Tearing myself away from the Lithuanian baby racing (banged a tenner on a sprog that threw a tantrum on the final stretch) I turn my gaze upon more from Stanley Donen. LATE PERIOD Stanley Donen.

I thought this would be interesting, having recently “enjoyed” his musical parody MOVIE MOVIE, which was a very mixed bag. I remember seeing stills from THE LITTLE PRINCE in old movie mags when I was at school, and discussing it with someone (a Gene Wilder fan, I think) who had seen it and hated it. So I was fascinated (those stills were intriguing!) and also rather wary.

I. Loved. It.

Based on the story by Antoine de Saint Exupéry, adapted into musical form by Leopold and Loeb. No wait, not them, the other two — Lerner and Lowe. Much better choice. Still it’s a weird book that I couldn’t get on with as a child, but which I’d probably love now. One of those “children’s books” that’s probably wasted on kids. It’s very peculiar and so is the film.

The Rose

it’s also made in quite a bold style that possibly seemed dated when the movie came out (1974) — Donen uses stylised sets not just for the fantastical otherworldly bits, but also for the desert at night, even though the daylight stuff is mostly shot on real locations (Tunisia). But this isn’t like Billy Wilder using rear projection for car journeys in BUDDY BUDDY (1981), Donen’s choices make sense for the film he’s making. Looking ahead to modern cinema we could even say he was ahead of his time.

In fact, when the central characters pass a giant fish skeleton in the Tunisian sands, and a soft-edged wipe takes us on to the next scene, it’s easy to see George Lucas MUST have seen this before embarking on STAR WARS. Everybody assumes those are sand worm bones in A NEW HOPE, but that would suggest Lucas had read Dune. I’m not even convinced he’s read Joseph Campbell.


Plot: An aviator crashes in the Sahara where, as he desperately tries to repair his plane, he encounters an extraterrestrial child who tells him his strange story… it’s like THE FLIGHT OF THE PHOENIX, only with more dancing.

There is quite a bit more to it than that, but describing it would get us into the pernicious realm of spoilery, and I quite liked not knowing what was going to happen in this case. I must say I would NOT have predicted the ending. Crikey.


Incidentals: travelling through space, our little cosmo-lad encounters several eccentric characters, played by eccentric actors of various type: Joss Ackland from England, Graham Crowden from Scotland, Victor Spinetti from Wales and Clive Revill from New Zealand. Not major stars, but with impressive track records of cult cinema trailing in their wakes. Each embodies some aspect of adult human folly.

Two of them appear on giant spherical sets, and two appear filmed with a fish-eye lens that folds them into a spherical image. This must be one of the most brazenly stylised devices ever deployed in a mainstream entertainment. It’s pretty alienating and freaky, but so’s everything else. What I actually loved in this film are all the things than probably made it completely unacceptable to my schoolfriend.

Clive of India

Once on Earth, the little guy (a rubber-faced child with albino eyebrows and a fright wig, also a curious flattened delivery) encounters a snake, who offers to return him whence he came by killing him (all in song form) and a fox who wants to be tamed. The snake is Bob Fosse and the fox is Gene Wilder, and they don’t use animal costumes or special effects, just a few jump cuts to equate each with the animal they’re playing. It works marvellously well, but might be a stretch for little kids. Kids would always rather have a talking animal than a great actor or dancer.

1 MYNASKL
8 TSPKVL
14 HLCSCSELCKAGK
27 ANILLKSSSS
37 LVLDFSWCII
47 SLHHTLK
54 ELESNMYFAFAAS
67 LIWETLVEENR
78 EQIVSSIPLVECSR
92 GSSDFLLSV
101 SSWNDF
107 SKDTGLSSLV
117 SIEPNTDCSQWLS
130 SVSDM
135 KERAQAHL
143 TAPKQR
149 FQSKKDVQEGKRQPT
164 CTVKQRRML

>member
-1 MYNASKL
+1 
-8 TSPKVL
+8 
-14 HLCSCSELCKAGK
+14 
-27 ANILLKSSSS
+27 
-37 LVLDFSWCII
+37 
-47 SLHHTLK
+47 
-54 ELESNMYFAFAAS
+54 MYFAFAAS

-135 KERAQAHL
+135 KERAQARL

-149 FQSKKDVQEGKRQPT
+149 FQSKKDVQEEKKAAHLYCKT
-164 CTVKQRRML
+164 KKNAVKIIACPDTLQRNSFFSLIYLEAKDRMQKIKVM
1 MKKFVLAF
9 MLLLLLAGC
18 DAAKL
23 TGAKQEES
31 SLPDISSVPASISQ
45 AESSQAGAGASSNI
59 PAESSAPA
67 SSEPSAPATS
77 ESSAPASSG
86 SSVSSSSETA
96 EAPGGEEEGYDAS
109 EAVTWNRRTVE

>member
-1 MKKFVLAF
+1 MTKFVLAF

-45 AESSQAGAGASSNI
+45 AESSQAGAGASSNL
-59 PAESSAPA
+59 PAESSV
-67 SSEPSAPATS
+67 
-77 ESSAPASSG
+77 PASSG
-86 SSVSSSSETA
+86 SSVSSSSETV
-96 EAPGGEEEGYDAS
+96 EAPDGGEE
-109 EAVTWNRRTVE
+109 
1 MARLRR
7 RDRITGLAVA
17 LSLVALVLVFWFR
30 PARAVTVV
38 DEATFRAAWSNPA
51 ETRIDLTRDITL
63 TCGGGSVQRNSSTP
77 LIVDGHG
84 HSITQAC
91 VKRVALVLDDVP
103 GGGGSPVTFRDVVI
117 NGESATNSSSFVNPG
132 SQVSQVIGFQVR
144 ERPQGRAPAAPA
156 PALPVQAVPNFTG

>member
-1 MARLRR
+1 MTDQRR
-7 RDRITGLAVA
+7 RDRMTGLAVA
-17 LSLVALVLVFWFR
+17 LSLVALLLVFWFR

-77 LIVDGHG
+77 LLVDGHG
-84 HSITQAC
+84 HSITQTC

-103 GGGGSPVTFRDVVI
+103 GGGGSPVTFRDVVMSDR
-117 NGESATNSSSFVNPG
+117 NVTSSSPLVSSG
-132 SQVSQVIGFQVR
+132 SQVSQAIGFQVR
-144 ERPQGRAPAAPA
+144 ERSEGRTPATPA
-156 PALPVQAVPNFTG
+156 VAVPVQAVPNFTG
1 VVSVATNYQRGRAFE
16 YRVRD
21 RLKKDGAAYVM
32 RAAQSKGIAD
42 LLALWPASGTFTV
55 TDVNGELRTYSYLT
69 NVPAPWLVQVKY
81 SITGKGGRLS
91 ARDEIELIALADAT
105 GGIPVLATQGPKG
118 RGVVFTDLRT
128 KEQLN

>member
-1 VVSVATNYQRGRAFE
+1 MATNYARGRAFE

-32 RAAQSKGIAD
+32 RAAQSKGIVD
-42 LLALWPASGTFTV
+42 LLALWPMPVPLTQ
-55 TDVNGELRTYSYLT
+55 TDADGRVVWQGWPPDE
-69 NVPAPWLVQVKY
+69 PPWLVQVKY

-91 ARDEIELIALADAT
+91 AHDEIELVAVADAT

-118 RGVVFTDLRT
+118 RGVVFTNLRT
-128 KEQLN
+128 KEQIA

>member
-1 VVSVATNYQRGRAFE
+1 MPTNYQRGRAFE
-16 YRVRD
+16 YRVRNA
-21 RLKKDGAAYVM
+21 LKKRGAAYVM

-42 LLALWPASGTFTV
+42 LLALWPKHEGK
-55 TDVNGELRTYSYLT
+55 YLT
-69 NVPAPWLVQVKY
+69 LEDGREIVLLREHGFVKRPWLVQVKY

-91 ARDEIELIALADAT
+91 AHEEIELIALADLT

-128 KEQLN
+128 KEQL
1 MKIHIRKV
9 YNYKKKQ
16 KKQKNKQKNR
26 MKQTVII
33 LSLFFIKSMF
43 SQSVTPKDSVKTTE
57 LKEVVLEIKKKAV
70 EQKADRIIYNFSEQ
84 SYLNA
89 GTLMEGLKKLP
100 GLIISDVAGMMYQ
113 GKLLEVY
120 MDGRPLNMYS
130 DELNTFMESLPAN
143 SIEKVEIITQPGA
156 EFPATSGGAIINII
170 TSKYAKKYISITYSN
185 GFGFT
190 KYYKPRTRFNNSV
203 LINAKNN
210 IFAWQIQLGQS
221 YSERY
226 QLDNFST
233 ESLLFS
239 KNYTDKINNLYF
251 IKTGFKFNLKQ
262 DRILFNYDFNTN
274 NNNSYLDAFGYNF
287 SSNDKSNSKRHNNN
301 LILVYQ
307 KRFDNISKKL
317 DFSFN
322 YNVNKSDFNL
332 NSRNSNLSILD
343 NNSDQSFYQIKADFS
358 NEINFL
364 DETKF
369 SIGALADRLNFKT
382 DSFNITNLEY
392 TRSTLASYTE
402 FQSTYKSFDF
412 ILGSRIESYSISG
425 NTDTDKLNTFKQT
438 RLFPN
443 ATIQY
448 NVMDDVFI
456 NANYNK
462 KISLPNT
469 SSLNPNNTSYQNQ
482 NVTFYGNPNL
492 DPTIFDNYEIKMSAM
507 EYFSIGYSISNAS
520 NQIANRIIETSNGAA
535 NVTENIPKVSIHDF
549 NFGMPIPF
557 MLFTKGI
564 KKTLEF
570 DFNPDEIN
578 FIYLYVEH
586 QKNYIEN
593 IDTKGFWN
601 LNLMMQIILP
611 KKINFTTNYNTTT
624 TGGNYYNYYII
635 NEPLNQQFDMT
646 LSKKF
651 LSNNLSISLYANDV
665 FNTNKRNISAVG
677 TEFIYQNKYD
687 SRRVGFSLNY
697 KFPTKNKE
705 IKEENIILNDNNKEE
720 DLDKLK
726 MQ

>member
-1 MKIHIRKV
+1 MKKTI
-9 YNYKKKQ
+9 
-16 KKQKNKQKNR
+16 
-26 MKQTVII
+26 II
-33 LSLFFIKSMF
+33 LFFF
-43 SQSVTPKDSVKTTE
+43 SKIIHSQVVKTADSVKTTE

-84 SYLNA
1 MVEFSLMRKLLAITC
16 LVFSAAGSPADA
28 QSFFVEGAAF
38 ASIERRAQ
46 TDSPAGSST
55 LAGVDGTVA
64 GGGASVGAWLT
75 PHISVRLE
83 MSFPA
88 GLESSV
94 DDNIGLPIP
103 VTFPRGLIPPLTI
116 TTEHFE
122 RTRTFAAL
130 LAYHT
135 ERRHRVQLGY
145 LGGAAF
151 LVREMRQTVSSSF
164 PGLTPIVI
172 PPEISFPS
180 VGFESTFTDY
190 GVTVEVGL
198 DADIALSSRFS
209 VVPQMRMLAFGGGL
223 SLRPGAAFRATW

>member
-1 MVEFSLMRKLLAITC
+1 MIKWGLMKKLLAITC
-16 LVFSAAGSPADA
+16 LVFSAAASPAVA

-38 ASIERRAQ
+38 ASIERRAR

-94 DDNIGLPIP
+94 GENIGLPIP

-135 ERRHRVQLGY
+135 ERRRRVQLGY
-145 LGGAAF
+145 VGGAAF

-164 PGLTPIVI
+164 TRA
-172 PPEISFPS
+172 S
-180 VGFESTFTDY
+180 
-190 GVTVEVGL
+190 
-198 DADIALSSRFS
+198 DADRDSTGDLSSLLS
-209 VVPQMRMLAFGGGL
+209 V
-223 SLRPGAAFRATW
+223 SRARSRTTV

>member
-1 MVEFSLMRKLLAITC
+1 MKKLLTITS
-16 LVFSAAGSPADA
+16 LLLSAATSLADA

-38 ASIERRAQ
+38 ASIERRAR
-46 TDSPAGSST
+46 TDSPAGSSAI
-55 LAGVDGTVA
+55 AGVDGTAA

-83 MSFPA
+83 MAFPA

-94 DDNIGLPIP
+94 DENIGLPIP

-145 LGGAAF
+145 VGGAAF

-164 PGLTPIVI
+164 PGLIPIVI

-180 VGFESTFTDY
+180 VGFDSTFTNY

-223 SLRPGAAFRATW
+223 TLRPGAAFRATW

(The tacky part of the film is actually the flock of birds that transport our miniature hero through the stars — they’re poorly drawn and animated and clash with the rest of the film. I assume that animation was used only because real doves couldn’t be tied to a child and unleashed. We’re not talking Hitchcock and “Tippi” Hedren here. Maybe, in keeping with the more theatrical approach to the talking animals, the birds should have been invisible, with sound effects only, or something? I actually think they would have sucked even if they’d been better designed and animated.)

The Birds

Fosse is amazing here. Fiona found it disconcerting to see Bob Fosse dance moves actually being danced by Bob Fosse. He’s styled kind of like Brazilian horror icon Coffin Joe, and some of his moves and dress sense call to mind Michael Jackson, which is alarming. Both Fosse and Wilder’s scenes involve SEDUCING A CHILD, which obviously complicates our responses to the scenes, but I enjoy a healthy dose of malaise and discomfort in my entertainment so that didn’t spoil things for me.


Gene Wilder is doing his saccharine thing as showcased at the end of WILLY WONKA (he’s wonderfully sinister in the rest of that film) and it’s slightly problematic for me. I prefer Wilder when he’s funny. But he features in one of the film’s most lovely and weird shots:

Gene Wilder, Party Liason

It’s almost like a William Hurt hallucination from ALTERED STATES, as is most of the film. In Ken Russell’s psychedelic sci-fi extravaganza, stoners would famously lurk in the lobby during the talking bits, until a hallucination came on, then they’d rush into the cinema to experience it. In this movie they’d never have to leave their seats.

My biggest problem with the film was leading man Richard Kiley, a baritone voice with legs. At first I misread the credits and thought it said Richard KIEL, the hulking Jaws from THE SPY WHO LOVED ME, which would have been a miraculously brave choice. The kid would have barely come up to his calf. Kiley sings with that rather strenuous, fakey passionate commitment that I associate with the more generic kind of Broadway entertainment, and he kind of acts that way too. But in a strange way he balanced out with the non-acting, non-singing kid. By the end I liked them both. I mean, I liked the kid from the start because he’s a shaggy foetus in a frock coat, and you don’t see enough of those, but by the end I also RESPECTED him. He can pop round for a biscuit anytime.